Qualifying requirements for performing abortions vary from state to state. Currently, California, Oregon, Montana, Vermont, and New Hampshire allow qualified non-physician health professionals, such as physicians' assistants, nurse practitioners, and certified nurse midwives, to do first-trimester aspiration abortions and to prescribe drugs for medical abortions. Washington State, New Mexico, Illinois, Alaska, Maryland, New York, Massachusetts, Connecticut, and New Jersey allow qualified non-physicians to prescribe drugs for medical abortions only. In all other states, only licensed physicians may perform abortions. In 2016, the FDA issued new guidelines recommending that qualified non-physician health-care professionals be allowed to prescribe mifepristone in all states; however, these guidelines are not binding and states are free to determine their own policies regarding mifepristone.
|This section needs additional or better citations for verification. (February 2014) (Learn how and when to remove this template message)|
The annual number of legal induced abortions in the United States doubled between 1973 and 1979, and peaked in 1990. There was a slow but steady decline through the 1990s. Overall, the number of annual abortions decreased by 6% between 2000 and 2009, with temporary spikes in 2002 and 2006.
By 2011, abortion rate in the United States dropped to its lowest point since the Supreme Court legalized the procedure. According to a study performed by Guttmacher Institute, long-acting contraceptive methods were having a significant impact in reducing unwanted pregnancies. There were fewer than 17 abortions for every 1,000 women of child-bearing age. That was a 13 percent decrease from 2008's numbers and slightly higher than the rate in 1973, when the Supreme Court's Roe v. Wade decision legalized abortion. The study indicated a long-term decline in the abortion rate. The rate has dropped significantly from its all-time high in 1981, when there were roughly 30 abortions for every 1,000 women of reproductive age. The overall number of abortions also fell 13 percent from 2008 to nearly 1.1 million in 2011." In 2013, the Centers for Disease Control and Prevention also reported a decline in abortion rates.
Even though abortion is legal, abortion can carry heavy social stigma; for this reason incidence of abortions may be difficult to measure because in medicine they can be reported variously as miscarriage, "induced miscarriage", "menstrual regulation", "mini-abortion", and "regulation of a delayed/suspended menstruation".
A Guttmacher Institute survey of abortion providers estimated that early medical abortions accounted for 17% of all nonhospital abortions and slightly over one-quarter of abortions before 9 weeks gestation in the United States in 2008. Medical abortions voluntarily reported to the CDC by 34 reporting areas (excluding Alabama, California, Connecticut, Delaware, Florida, Hawaii, Illinois, Louisiana, Maryland, Massachusetts, Nebraska, Nevada, New Hampshire, Pennsylvania, Tennessee, Vermont, Wisconsin, and Wyoming) and published in its annual abortion surveillance reports have increased every year since the September 28, 2000 FDA approval of mifepristone (RU-486): 1.0% in 2000, 2.9% in 2001, 5.2% in 2002, 7.9% in 2003, 9.3% in 2004, 9.9% in 2005, 10.6% in 2006, 13.1% in 2007, 15.8% in 2008, 17.1% in 2009 (25.2% of those at less than 9 weeks gestation). Medical abortions accounted for 32% of first trimester abortions at Planned Parenthood clinics in the United States in 2008.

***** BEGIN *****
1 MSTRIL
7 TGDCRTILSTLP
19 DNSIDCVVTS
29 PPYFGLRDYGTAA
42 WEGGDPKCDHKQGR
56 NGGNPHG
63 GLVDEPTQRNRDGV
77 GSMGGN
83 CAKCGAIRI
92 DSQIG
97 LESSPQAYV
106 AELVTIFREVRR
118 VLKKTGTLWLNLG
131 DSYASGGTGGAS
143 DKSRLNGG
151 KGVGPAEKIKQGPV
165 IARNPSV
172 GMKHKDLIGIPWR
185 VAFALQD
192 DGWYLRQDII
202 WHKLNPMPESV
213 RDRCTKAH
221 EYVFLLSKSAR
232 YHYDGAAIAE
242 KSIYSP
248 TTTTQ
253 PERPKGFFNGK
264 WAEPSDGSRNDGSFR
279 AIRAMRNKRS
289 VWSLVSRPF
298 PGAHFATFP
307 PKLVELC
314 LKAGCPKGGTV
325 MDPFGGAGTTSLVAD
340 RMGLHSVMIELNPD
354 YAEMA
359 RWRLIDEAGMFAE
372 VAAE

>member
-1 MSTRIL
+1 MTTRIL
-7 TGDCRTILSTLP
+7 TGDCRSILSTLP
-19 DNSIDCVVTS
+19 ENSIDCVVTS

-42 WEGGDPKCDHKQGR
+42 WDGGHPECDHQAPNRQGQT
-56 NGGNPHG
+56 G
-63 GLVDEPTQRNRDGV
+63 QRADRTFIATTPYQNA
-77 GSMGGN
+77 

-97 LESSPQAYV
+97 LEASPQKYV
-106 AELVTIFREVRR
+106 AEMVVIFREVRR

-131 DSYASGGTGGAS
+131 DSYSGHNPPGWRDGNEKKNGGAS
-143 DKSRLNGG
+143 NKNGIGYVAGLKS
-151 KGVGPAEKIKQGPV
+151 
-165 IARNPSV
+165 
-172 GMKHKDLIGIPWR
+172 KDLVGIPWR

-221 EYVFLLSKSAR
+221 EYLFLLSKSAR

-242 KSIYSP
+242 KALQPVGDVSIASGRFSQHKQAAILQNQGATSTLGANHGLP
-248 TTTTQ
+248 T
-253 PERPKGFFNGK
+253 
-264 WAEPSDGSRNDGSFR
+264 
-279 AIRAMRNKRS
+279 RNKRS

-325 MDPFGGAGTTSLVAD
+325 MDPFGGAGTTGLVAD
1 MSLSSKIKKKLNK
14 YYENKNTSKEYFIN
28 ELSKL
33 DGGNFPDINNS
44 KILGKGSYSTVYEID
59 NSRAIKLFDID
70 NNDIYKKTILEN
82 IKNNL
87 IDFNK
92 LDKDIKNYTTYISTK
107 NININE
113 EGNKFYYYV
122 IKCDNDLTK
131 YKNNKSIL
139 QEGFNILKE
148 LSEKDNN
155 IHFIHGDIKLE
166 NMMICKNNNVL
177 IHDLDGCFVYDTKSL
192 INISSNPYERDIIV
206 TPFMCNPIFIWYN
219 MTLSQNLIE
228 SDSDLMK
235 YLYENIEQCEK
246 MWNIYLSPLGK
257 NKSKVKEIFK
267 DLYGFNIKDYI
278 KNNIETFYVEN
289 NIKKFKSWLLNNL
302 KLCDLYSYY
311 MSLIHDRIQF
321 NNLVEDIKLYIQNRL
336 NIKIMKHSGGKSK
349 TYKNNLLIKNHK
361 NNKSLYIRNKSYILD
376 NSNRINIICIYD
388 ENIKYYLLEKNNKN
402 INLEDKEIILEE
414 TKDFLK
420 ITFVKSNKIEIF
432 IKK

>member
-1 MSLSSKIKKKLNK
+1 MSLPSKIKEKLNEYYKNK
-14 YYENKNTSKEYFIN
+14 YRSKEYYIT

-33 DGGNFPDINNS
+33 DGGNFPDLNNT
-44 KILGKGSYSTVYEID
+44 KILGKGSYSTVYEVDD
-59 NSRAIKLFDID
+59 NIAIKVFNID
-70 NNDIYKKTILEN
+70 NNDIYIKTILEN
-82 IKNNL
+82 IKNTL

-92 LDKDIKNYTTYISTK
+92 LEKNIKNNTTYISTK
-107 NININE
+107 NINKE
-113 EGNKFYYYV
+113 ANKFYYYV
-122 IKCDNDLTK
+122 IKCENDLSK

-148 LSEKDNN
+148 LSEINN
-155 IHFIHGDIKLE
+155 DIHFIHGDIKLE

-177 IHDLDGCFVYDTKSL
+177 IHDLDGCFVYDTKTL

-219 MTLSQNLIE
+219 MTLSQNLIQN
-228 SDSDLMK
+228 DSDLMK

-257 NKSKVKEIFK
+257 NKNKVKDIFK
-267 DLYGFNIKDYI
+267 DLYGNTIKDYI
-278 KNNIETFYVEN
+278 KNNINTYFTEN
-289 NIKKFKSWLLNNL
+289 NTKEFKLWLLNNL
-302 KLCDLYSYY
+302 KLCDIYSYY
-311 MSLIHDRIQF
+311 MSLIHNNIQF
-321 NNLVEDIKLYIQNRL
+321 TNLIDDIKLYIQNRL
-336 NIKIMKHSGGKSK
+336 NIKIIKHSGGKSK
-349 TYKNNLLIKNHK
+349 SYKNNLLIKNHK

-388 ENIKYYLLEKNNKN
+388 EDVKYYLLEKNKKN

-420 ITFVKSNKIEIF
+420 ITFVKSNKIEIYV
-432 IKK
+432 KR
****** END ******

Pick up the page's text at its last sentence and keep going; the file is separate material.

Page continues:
Abortion is common among religiously identified women. According to the Guttmacher Institute, "[m]ore than 7 in 10 U.S. women obtaining an abortion report a religious affiliation (37% protestant, 28% Catholic and 7% other), and 25% attend religious services at least once a month. The abortion rate for protestant women is 15 per 1,000 women, while Catholic women have a slightly higher rate, 22 per 1,000."
Abortion rates tend to be higher among minority women in the U.S. In 2000-2001 due to lower access to healthcare and contraception. The rates among black and Hispanic women were 49 per 1,000 and 33 per 1,000, respectively, vs. 13 per 1,000 among non-Hispanic white women. Note that this figure includes all women of reproductive age, including women that are not pregnant. In other words, these abortion rates reflect the rate at which U.S. women of reproductive age have an abortion each year. While White women obtain 60% of all abortions, African American women are three times more likely to have an abortion. In 2012, New York City reported abortions (31,328) outnumber live births (24,758) for black children. Black and Hispanic abortions combined (54,245), account for 73% of the total abortions in the city in 2012, according to a report by the New York City Department of Health and Mental Hygiene, Office of Vital Statistics.